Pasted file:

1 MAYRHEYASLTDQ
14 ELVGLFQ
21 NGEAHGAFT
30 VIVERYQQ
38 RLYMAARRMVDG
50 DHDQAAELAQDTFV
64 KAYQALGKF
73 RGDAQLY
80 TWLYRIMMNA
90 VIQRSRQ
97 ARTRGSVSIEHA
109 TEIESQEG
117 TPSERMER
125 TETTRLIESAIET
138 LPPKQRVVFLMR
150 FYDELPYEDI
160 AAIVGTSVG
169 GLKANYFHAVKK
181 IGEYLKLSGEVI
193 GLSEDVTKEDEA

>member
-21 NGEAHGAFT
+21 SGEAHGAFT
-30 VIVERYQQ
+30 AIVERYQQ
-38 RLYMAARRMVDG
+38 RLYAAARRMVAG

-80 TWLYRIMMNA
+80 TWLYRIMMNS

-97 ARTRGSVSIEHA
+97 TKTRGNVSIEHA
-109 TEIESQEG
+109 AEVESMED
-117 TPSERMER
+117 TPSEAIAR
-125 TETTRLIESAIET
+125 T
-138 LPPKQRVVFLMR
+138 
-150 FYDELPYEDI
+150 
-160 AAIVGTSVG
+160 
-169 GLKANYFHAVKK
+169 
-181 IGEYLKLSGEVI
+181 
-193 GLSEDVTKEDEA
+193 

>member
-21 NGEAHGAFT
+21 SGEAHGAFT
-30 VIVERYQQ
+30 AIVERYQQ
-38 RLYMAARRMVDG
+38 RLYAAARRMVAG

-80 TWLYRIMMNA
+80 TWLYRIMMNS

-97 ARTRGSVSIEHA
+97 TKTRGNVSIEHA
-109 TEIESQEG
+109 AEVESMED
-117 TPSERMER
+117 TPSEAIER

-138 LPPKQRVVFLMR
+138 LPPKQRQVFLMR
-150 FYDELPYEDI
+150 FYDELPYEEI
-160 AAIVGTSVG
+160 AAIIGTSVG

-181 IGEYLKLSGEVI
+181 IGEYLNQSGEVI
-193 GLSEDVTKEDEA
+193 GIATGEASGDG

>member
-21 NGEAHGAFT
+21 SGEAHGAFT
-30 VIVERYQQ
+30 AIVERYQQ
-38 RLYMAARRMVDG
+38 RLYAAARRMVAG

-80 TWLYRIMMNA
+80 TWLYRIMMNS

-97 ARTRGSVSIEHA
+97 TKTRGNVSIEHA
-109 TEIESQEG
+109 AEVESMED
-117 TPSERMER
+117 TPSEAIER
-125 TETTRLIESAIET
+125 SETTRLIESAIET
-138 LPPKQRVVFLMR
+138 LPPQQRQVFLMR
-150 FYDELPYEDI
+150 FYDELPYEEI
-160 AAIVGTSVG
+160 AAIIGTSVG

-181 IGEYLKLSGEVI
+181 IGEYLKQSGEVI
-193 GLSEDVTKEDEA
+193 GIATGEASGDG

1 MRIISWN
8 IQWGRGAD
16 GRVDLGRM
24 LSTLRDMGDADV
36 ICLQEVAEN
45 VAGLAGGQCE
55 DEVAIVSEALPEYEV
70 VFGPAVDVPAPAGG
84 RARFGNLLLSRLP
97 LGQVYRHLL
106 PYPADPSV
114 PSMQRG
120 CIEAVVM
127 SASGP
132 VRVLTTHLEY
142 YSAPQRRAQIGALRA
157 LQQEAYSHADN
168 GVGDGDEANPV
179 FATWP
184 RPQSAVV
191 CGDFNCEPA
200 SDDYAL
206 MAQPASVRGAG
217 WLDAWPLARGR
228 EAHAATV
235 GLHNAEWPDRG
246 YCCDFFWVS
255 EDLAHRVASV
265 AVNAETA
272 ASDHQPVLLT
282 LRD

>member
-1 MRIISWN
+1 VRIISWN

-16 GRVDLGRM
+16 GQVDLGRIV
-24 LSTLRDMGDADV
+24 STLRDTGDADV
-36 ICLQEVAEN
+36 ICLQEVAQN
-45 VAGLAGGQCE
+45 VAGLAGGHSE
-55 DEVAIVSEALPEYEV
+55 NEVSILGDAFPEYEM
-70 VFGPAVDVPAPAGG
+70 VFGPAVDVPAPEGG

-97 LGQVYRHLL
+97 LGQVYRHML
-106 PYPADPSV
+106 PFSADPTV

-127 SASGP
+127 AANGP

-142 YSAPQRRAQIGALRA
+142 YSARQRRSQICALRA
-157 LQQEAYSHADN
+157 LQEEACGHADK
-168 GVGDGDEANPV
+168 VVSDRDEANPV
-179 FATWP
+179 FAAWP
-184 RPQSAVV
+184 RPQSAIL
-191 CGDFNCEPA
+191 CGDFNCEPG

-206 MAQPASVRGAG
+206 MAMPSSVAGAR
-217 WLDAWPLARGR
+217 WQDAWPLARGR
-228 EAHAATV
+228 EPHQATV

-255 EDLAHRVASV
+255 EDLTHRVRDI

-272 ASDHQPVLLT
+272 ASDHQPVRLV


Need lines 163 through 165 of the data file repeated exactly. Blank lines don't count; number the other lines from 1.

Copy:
+184 RPQSAIL
-191 CGDFNCEPA
+191 CGDFNCEPG